Considering territorial and border issues of vital importance for Armenia and the Armenian people in the sphere of Russian-Turkish relations, it is easy to see that they were openly sacrificed to the expansionist interests of Turkey, which soon became a NATO member.

Summarizing and generalizing the decisions of the parties on territorial and border issues concerning Armenia and the Armenian people, in accordance with the first three articles of the Moscow Treaty, the following real picture can be recorded in the language of numbers. Under this agreement, 17,250 km² of the Kars province and 3450 km² of the Surmalu district, a total of 20,700 km² of the internationally recognized territory of Armenia, were transferred to Turkey. In addition, at the request of Turkey, the Nakhichevan district of the former Erivan Governorate and the internationally recognized Republic of Armenia, which was about 5500 km², was transferred to its younger brother – Azerbaijan. In this context, if we take into account the fact that in 1921, by the decision of the Caucasian Bureau of the Central Committee of the RCWP dated July 5, 1921, 4160 km² of the territory of Nagorno-Karabakh was illegally presented to Azerbaijan, it turns out that in 1921, as a result of these anti-Armenian deals from Armenia and the Armenian people were taken away and annexed to Turkey and Azerbaijan: 20700 + 5500 + 4160 = 30360 km² of area, which is actually more than the territory of Soviet Armenia and its legal successor, the present Republic of Armenia – 29.8 km². As a result, it turned out that if Georgia and Azerbaijan had reasons for joy, then in Armenia there were still feelings of anxiety, loss and pain, since the more than cynical Article 15 of the Moscow Treaty and its logical continuation in the person of the Kars Treaty of October 13 1921, continue to cause the anger and concern of Armenia and the Armenian people.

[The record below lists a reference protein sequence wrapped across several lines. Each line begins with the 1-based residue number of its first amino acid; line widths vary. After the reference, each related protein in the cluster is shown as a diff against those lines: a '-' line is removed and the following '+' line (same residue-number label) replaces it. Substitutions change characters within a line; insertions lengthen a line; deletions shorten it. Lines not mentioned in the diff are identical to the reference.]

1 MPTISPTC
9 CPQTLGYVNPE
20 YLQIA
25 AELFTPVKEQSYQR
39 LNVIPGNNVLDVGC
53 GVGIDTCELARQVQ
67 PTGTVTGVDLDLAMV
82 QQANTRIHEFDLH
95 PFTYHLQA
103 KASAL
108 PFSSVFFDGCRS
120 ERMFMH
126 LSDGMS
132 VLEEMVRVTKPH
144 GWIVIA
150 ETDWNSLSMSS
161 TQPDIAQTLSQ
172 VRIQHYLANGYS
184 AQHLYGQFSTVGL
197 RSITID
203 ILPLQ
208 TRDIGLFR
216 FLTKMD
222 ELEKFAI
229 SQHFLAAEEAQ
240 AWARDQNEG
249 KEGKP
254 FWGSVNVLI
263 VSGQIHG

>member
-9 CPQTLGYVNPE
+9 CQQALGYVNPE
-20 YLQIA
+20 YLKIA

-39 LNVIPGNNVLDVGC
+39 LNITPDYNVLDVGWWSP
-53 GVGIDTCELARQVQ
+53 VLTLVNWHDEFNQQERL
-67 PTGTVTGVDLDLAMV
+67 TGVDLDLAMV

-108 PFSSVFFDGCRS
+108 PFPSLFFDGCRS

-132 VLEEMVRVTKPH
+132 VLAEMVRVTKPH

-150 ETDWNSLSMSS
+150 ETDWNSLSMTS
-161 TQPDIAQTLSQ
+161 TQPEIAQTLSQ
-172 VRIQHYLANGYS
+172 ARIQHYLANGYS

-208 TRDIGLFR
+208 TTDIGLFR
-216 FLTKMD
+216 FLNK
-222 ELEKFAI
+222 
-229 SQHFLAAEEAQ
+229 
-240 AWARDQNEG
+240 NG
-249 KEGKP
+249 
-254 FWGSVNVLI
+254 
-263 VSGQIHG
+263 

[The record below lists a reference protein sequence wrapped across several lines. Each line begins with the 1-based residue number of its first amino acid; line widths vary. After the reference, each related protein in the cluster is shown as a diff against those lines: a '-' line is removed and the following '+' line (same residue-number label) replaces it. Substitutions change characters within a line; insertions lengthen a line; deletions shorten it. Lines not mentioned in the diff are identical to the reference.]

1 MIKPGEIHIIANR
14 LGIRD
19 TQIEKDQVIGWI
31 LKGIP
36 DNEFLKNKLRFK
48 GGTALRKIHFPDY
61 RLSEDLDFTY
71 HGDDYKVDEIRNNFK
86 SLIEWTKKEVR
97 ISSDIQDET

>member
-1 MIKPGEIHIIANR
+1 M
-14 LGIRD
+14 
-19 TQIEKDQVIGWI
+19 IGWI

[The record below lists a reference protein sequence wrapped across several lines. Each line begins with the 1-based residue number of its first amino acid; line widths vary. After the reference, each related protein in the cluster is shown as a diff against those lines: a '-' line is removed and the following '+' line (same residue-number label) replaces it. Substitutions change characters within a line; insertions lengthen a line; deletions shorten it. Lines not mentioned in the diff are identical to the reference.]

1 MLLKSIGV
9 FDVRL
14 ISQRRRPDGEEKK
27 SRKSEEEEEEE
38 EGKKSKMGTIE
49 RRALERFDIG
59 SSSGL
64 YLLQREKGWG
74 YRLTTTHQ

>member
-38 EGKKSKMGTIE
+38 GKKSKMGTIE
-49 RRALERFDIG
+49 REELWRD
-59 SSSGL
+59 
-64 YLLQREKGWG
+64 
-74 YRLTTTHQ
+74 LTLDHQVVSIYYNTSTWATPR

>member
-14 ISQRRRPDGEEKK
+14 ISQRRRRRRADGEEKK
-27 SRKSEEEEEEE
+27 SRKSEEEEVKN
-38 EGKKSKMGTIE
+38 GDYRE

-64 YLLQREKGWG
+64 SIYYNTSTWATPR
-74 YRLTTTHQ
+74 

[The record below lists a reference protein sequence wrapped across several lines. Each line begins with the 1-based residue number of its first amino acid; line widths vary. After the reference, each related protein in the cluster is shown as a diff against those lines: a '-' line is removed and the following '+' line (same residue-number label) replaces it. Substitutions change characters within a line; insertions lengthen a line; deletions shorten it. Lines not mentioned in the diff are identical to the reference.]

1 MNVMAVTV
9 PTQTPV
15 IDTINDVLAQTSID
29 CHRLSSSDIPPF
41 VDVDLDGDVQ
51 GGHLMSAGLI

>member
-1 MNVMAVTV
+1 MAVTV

These treaties, imposed on Armenia and the Armenian people by force and the threat of the use of force, have been lasting for 100 long and difficult years. We believe that the current government and parliament of Armenia should make a statement on the occasion of this anniversary, addressed primarily to Turkey and Russia, as well as to the UN and the international community as a whole.

Very soon, this fall, the centenary of the Turkish-Transcaucasian Treaty of Kars, which is an exact copy of the Moscow Treaty, will be marked. This will be discussed in detail in the autumn issue of “Vem” magazine.


As sources of power and domination


Alexander S. Manasyan